Basis Consistency – Between Corporations And Shareholders?

by Farrell Fritz, P.C.
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Estates and Beneficiaries

I recently encountered a situation in which the so-called “basis consistency” rule was implicated. This rule requires consistency between the estate tax value of a decedent’s property – its fair market value (“FMV”) as reported on the decedent’s estate tax return – that passes to a beneficiary, and the basis claimed by a beneficiary for such property; in general, this means that the “stepped-up” basis of the property in the hands of the beneficiary can be no greater than the FMV of the property reported by the estate to the IRS. The rule is aimed at preventing the government from being whipsawed between a lower valuation of a property for purposes of determining the estate tax attributable to the property, and a higher valuation for purposes of determining the beneficiary’s basis for the property and their income tax consequences on its subsequent disposition.

Prior to the enactment of this rule in 2015, the FMV of a property at the date of the decedent’s death was deemed to be its value as appraised for estate tax purposes: the price at which the property would change hands between a willing buyer and a willing seller, neither being under any compulsion to buy or to sell and both having reasonable knowledge of relevant facts.

However, the value of the property as reported on the decedent’s estate tax return provided only a rebuttable presumption of the property’s basis in the hands of the beneficiary. Thus, unless the beneficiary was estopped by their previous actions or statements with regard to the estate tax valuation, they could rebut the use of the estate’s valuation as their basis in the property by clear and convincing evidence.

What About Corporations and Shareholders?

While considering the application of this rule, I tried to recall whether a similar consistency rule applied between a corporation and its shareholders in the context of an in-kind distribution by the corporation, whether as a current distribution (a dividend or dividend-equivalent), as part of a redemption of stock that is treated as a sale or exchange for tax purposes, or as a liquidating distribution.

In-Kind Distributions, Generally

Under the Code, if a corporation distributes property (other than its own obligation) to a shareholder in respect of their stock in the corporation, and the FMV of the property exceeds its adjusted basis in the hands of the corporation, then gain must be recognized by the corporation in an amount equal to such excess, as if the corporation had sold the property.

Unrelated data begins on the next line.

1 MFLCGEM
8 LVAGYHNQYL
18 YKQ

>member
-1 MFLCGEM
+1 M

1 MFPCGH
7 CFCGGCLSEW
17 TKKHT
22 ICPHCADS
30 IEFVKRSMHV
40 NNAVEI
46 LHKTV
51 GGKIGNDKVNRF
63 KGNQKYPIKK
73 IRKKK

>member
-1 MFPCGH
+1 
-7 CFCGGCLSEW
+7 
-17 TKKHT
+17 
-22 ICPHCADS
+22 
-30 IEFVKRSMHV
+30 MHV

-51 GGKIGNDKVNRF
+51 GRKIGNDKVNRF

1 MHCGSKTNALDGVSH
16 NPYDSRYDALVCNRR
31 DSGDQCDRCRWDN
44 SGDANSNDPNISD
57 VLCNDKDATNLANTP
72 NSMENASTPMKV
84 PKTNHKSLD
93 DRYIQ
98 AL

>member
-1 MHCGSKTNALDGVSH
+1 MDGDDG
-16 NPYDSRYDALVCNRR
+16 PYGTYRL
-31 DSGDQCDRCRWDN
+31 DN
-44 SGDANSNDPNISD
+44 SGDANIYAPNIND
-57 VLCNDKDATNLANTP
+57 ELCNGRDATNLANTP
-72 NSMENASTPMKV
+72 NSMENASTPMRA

Repeal of “General Utilities”

Prior to the enactment of this recognition rule, a corporation was permitted to distribute appreciated property to its individual shareholders without recognizing gain, but the shareholders’ basis for the property would nevertheless be stepped up without any corporate-level tax having been paid.

In repealing this rule, Congress explained that under a double-tax system for corporations, the distributing corporation generally should be taxed on any appreciation in value of property distributed to its shareholders; for example, had the corporation sold the property and distributed the proceeds, it would have been taxed on the gain from the sale.

According to Congress, the result should not be different if the corporation distributed the property to its shareholders and the shareholders then sold it.

Amount Distributed?

At the same time, the courts have rejected the suggestion by many corporate taxpayers – in an attempt to reduce the corporate-level gain – that this corporate-gain-recognition rule requires that the FMV of the property distributed by the corporation must be the same as the FMV of the property received by the shareholders. The courts have noted that the FMV of an entire interest in a property is greater than the sum of its fractional parts (for example, the FMV of a real property distributed by a corporation vs the aggregate value of the various tenancy-in-common interests in the property received by its distributee-shareholders).

Similarly, the rules that address the tax treatment of a shareholder’s receipt of property distributed from a corporation in respect of its stock, including the rule that determines the basis of such property in the hands of the shareholder, refer to the FMV of the property received by the shareholder, not the FMV of the property distributed by the corporation.